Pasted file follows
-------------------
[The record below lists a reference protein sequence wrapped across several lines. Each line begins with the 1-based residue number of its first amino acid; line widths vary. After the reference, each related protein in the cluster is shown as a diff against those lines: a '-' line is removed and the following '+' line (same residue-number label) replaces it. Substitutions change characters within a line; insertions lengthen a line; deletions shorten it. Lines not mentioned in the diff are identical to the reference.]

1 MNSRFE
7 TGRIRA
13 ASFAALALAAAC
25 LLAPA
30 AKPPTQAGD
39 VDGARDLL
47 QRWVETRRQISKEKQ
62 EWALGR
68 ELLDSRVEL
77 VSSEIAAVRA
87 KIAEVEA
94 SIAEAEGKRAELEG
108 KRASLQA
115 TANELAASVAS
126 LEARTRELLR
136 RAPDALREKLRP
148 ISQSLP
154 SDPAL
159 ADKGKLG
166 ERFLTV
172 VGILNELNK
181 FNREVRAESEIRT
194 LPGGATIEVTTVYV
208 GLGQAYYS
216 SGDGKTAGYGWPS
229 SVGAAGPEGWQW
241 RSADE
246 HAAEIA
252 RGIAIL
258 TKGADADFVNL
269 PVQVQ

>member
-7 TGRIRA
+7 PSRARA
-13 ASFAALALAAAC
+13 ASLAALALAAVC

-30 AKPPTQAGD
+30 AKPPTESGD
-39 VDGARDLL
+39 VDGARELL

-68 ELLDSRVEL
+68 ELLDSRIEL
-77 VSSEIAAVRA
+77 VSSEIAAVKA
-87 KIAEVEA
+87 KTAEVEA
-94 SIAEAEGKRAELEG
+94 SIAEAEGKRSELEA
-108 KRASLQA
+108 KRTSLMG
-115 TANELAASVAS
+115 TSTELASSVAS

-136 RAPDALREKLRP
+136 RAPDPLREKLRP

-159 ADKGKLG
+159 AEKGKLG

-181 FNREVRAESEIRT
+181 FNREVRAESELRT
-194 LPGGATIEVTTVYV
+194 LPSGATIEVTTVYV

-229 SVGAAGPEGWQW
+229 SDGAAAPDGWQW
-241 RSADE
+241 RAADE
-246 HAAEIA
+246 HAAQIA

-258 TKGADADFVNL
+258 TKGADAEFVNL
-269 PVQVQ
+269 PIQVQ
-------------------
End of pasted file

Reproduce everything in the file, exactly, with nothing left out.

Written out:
[The record below lists a reference protein sequence wrapped across several lines. Each line begins with the 1-based residue number of its first amino acid; line widths vary. After the reference, each related protein in the cluster is shown as a diff against those lines: a '-' line is removed and the following '+' line (same residue-number label) replaces it. Substitutions change characters within a line; insertions lengthen a line; deletions shorten it. Lines not mentioned in the diff are identical to the reference.]

1 MNSRFE
7 TGRIRA
13 ASFAALALAAAC
25 LLAPA
30 AKPPTQAGD
39 VDGARDLL
47 QRWVETRRQISKEKQ
62 EWALGR
68 ELLDSRVEL
77 VSSEIAAVRA
87 KIAEVEA
94 SIAEAEGKRAELEG
108 KRASLQA
115 TANELAASVAS
126 LEARTRELLR
136 RAPDALREKLRP
148 ISQSLP
154 SDPAL
159 ADKGKLG
166 ERFLTV
172 VGILNELNK
181 FNREVRAESEIRT
194 LPGGATIEVTTVYV
208 GLGQAYYS
216 SGDGKTAGYGWPS
229 SVGAAGPEGWQW
241 RSADE
246 HAAEIA
252 RGIAIL
258 TKGADADFVNL
269 PVQVQ

>member
-7 TGRIRA
+7 PSRARA
-13 ASFAALALAAAC
+13 ASLAALALAAVC

-30 AKPPTQAGD
+30 AKPPTESGD
-39 VDGARDLL
+39 VDGARELL

-68 ELLDSRVEL
+68 ELLDSRIEL
-77 VSSEIAAVRA
+77 VSSEIAAVKA
-87 KIAEVEA
+87 KTAEVEA
-94 SIAEAEGKRAELEG
+94 SIAEAEGKRSELEA
-108 KRASLQA
+108 KRTSLMG
-115 TANELAASVAS
+115 TSTELASSVAS

-136 RAPDALREKLRP
+136 RAPDPLREKLRP

-159 ADKGKLG
+159 AEKGKLG

-181 FNREVRAESEIRT
+181 FNREVRAESELRT
-194 LPGGATIEVTTVYV
+194 LPSGATIEVTTVYV

-229 SVGAAGPEGWQW
+229 SDGAAAPDGWQW
-241 RSADE
+241 RAADE
-246 HAAEIA
+246 HAAQIA

-258 TKGADADFVNL
+258 TKGADAEFVNL
-269 PVQVQ
+269 PIQVQ